Complaints kill off sherry advert banned

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A sherry advertisement in which a woman mourned the death of a fish has been banned from British television. The Independent Television Commission upheld 26 complaints over the commercial - for Croft Original Sherry - in which a woman said funerals were a good, if sad, place to enjoy sherry.

The ITC did not, however, take issue with a controversial advertisement in which the football stars Eric Cantona and Les Ferdinand spoke about the relevance of racism in sport. Eighteen viewers had objected to the Nike commercial on the grounds that it was broadcast within days of Cantona's conviction for assaulting a fan during a Manchester United game. Critics insisted that the advertisement was an attempt to glorify and exploit Cantona's infamy and labelled it "insensitive and inappropriate".

The ITC concluded that this was unfair. It noted that the commercial was backing a "Kick Racism Out Of Football Campaign" and had received positive reactions from the soccer authorities and supporters.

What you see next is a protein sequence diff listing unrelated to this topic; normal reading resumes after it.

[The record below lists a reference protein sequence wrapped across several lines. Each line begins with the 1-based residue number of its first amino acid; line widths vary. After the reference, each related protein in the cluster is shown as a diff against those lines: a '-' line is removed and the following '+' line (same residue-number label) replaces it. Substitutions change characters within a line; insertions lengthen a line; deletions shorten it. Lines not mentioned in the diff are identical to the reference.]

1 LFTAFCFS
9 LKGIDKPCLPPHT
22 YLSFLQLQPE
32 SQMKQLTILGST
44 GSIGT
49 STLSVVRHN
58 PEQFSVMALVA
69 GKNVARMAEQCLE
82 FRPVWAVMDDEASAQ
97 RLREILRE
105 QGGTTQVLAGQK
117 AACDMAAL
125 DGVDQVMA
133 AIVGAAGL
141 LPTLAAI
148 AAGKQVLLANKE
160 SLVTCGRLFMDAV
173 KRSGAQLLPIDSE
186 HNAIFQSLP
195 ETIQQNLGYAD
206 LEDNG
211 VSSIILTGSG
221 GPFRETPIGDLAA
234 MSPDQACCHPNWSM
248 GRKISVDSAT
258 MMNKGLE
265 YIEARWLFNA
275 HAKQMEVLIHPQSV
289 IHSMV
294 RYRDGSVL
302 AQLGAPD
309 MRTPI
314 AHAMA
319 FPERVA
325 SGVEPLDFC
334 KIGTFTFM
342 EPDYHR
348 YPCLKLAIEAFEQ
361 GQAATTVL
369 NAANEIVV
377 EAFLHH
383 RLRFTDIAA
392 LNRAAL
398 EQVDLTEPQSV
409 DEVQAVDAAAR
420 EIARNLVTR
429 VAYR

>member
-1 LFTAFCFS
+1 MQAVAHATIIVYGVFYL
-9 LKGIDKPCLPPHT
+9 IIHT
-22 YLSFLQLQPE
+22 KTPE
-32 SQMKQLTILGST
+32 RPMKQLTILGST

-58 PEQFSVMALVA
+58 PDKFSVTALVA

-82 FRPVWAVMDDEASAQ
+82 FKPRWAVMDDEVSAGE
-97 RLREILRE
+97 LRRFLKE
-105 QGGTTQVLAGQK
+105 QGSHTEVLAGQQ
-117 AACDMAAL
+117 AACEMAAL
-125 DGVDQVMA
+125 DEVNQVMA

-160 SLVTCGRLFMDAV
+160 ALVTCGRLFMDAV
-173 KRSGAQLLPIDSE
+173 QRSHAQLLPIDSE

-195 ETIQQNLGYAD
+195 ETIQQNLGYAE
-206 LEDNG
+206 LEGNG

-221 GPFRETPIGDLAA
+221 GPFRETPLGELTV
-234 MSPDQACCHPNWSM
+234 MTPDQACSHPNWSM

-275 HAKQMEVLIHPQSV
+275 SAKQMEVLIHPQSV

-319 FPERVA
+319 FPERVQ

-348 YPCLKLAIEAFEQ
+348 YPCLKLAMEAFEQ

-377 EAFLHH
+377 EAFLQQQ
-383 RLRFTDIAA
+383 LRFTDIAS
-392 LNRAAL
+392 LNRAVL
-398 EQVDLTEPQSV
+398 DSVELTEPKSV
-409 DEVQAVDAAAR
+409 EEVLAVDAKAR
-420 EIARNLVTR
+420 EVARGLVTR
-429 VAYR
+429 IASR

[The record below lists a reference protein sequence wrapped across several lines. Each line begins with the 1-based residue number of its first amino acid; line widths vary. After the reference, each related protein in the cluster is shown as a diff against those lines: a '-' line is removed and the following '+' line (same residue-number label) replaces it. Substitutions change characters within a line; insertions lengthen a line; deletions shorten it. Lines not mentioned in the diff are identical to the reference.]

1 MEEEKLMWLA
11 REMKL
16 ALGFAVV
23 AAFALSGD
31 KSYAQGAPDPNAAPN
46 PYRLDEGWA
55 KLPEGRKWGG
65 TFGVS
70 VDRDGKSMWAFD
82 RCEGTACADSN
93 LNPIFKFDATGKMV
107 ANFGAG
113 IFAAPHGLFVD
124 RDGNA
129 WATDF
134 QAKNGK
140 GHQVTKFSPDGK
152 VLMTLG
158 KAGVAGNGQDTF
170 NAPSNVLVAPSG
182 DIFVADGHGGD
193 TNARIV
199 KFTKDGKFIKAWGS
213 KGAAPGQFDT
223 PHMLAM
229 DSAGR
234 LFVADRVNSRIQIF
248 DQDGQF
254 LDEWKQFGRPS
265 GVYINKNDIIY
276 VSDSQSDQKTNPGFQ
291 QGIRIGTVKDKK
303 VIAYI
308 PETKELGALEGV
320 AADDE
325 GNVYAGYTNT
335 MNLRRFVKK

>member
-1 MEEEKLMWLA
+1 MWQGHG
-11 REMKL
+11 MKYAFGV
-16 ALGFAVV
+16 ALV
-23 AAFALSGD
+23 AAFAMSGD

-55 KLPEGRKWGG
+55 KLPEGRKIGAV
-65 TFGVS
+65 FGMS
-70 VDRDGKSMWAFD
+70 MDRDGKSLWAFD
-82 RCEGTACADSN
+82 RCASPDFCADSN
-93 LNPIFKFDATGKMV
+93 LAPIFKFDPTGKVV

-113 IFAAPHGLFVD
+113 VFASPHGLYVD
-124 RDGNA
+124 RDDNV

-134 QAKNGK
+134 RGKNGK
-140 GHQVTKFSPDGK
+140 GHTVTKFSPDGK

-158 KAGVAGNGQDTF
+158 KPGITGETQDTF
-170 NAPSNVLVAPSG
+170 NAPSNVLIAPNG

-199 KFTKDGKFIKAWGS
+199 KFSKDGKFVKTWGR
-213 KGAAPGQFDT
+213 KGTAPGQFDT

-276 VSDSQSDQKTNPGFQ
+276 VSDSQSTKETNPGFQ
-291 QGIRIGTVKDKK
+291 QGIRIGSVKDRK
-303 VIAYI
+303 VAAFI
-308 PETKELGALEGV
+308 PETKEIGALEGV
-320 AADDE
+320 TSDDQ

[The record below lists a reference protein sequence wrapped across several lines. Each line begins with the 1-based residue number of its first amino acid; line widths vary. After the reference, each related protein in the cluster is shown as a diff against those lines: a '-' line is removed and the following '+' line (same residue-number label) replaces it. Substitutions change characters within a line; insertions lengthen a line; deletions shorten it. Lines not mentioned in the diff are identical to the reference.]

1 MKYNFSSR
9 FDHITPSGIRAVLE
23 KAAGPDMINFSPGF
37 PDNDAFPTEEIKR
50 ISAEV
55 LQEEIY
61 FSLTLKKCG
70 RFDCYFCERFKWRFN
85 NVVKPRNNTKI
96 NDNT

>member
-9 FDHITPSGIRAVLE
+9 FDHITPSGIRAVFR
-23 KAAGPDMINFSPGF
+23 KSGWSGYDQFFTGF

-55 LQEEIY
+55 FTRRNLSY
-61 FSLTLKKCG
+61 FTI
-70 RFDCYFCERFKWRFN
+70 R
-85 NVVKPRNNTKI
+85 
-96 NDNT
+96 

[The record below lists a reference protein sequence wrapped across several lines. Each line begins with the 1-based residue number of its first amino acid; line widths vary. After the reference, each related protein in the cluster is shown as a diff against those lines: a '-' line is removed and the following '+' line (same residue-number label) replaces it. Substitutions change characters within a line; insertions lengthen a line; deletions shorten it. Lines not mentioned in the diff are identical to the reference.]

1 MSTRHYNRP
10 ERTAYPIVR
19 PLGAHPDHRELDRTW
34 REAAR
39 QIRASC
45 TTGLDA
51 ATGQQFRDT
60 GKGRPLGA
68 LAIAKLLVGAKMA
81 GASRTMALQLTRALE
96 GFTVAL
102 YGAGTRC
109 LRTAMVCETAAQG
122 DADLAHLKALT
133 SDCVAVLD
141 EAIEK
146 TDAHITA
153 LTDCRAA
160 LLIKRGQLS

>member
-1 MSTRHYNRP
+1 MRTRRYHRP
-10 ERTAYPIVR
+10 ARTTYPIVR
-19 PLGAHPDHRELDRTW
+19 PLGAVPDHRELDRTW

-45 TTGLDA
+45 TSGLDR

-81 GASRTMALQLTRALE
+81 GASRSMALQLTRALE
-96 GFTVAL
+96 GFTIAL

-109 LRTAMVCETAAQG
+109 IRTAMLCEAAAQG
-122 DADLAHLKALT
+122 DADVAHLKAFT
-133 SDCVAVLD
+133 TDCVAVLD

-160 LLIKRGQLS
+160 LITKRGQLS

In all, the ITC investigated five advertisements last month and concluded in three cases that complaints were justified. It upheld a complaint that a Pepe jeans commercial broadcast on MTV could have condoned joy-riding and youthful suicide.

The ITC agreed that the final sequence of the advertisement, in which a boy and a girl in a car are hoisted high into the air by a crane and then dropped, could be construed as showing a double suicide.

MTV said that it had been careful to ensure that the commercial was acceptable, insisting that car sequences did not give the impression of speed and that actors had to wear seat belts. MTV said it had not occurred to them that the final scene could be interpreted as a suicide pact.

Virgin Radio escaped censure with a controversial advertisement shown only in the London area in which a significantly overweight young man (an American DJ) danced. The ad finished: "Listen now or next time he's naked". In all, 45 people complained that this denigrated obese people "portraying them as disgusting and unsightly, and giving the impression that it was acceptable to see them as figures of fun."